By the Blouin News Politics staff

Merkel’s Nazi problem

by in Europe.

A woman holds a poster comparing German Chancellor Angela Merkel to Nazi dictator Adolf Hitler during a demonstration against the "troika"of international powers, on June 1, 2013 in Madrid. AFP PHOTO / DOMINIQUE FAGET

A woman holds a poster comparing German Chancellor Angela Merkel to Nazi dictator Adolf Hitler during a demonstration against the “troika”of international powers, on June 1, 2013 in Madrid. AFP PHOTO / DOMINIQUE FAGET

Angela Merkel’s Nazi problem first cropped up in Greece in 2011 when an austerity protest featured a banner depicting the German chancellor wearing an S.S. uniform. Ever since, the theme has exploded¬†across the eurozone, where populist anger at the economic order seemingly imposed from Berlin is fierce. But the chancellor’s troubles took a slightly different form this week when Golden Dawn, the far-right Greek political party that has seen its poll numbers rise alongside resentment of the E.U., played the anthem at a charity event local authorities had tried to prevent from happening in the first place.

As Merkel looks ahead to her own re-election in September, the scope of the Nazi imagery that continues to percolate in the neighborhood, when coupled with fierce domestic resentment of her role in permitting U.S. spying, has the potential to make for an emotionally resonant political brew her enemies on the left can serve up at will. The question is whether such tactics, and any loss of votes to Germany’s nascent right-of-center euroskeptic party, can overcome the incredible popularity of a leader who has, after all, largely protected her people from the pain of the global financial crisis.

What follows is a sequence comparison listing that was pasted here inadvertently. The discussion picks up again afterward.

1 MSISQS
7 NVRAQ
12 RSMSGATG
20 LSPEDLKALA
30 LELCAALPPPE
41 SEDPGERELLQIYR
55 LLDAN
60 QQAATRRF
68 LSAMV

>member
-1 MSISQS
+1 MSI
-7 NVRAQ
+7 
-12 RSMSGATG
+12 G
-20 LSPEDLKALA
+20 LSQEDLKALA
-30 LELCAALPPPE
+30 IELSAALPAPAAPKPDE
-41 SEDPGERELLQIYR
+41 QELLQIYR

So far, Merkel’s numbers have held up strong, and the AfD (Alternative for Germany) party that is making her role in propping up the neighborhood’s weak economies the centerpiece of its campaign has not generated a ton of traction. But you get the sense that this a more volatile dynamic than it might appear from outside, if only in that the German right’s unity is less-than-certain, and there have been some powerful topics broached in a political culture still largely defined by post-World War II reactionary pacifism.

The question we still don’t know the answer to is whether the chancellor, as astute a pol as any on the planet, has finally tripped a wire, or at least brought herself back down to earth, where the much more modest figures offered by the opposition can engage on a level playing field. She’s still the favorite, though only quite narrowly, according to the latest poll.¬†But there’s a tangible series of events now, along with the messy painful collective memories in place, to make the next months a hell of a ride.